A few weeks ago, I sent an email to people across the optical community asking if they could share a “good news” story. The idea was to collect these positive narratives and put them into a VMAIL Weekend feature.

I called it a search for the “silver lining,” basing this on the assumption that there really is “good” sprinkled around and within the dark clouds of the coronavirus pandemic. Sure enough, the responses I received were great.

Darren Horndasch, president and chief executive of Wisconsin Vision, had a great story about a surprise birthday party organized and kept secret by the management team and ownership at the optical retailer. Truly evidence that people enjoy doing good things for others.

Kissel Goldman, an SVP of operations at Now Optics, had a great story about learning how to fish with his son. And he provided a photo of his first catch. All the submissions were uplifting and showed the power of perseverance.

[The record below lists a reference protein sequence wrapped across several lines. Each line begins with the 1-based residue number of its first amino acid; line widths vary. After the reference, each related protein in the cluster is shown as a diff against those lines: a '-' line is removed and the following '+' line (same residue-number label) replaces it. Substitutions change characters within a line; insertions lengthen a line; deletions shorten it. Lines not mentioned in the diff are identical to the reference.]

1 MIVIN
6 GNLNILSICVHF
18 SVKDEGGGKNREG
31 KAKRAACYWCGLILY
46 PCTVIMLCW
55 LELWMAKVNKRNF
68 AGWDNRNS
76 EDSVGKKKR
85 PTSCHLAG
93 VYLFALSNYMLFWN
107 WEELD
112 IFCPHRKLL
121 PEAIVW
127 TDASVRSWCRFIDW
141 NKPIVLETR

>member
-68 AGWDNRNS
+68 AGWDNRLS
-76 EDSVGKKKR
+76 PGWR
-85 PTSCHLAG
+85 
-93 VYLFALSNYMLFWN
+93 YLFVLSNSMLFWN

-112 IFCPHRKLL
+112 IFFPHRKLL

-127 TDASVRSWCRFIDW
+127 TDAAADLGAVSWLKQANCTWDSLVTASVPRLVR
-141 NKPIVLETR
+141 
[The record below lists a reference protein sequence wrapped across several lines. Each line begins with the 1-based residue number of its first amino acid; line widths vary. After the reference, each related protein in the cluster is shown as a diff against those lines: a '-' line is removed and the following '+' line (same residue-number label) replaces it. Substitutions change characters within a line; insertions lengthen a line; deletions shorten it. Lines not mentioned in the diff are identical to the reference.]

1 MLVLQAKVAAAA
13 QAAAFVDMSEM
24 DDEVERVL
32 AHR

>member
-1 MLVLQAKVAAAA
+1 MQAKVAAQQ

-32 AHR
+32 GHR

What really struck me, though, was the account of Bob Alexander of Hoya Vision Care. He had planned to tackle an ultra-running race back at the beginning of the year, but the coronavirus threw a wrench into that. Determined to accomplish his goal, Alexander drew up a plan and eventually completed a 39-mile run. It was a journey of 88,000 steps and left an indelible memory.

Alexander said, “Setbacks are simply opportunities to reconfigure your plan so that you may be better prepared. Great friends are damn hard to find, and when one agrees to run 39 miles with you, you know for certain they’re there for you anytime, anywhere.

Your most important goals are impossible without the support of your family. My family not only supported me, they physically participated. Pushing me through to the finish. In the end, it was not just my goal, but the goal of the entire family. And that was the most memorable part of the experience.”

Congratulations to Bob and to all those who are determined to find a silver lining on the darkest days.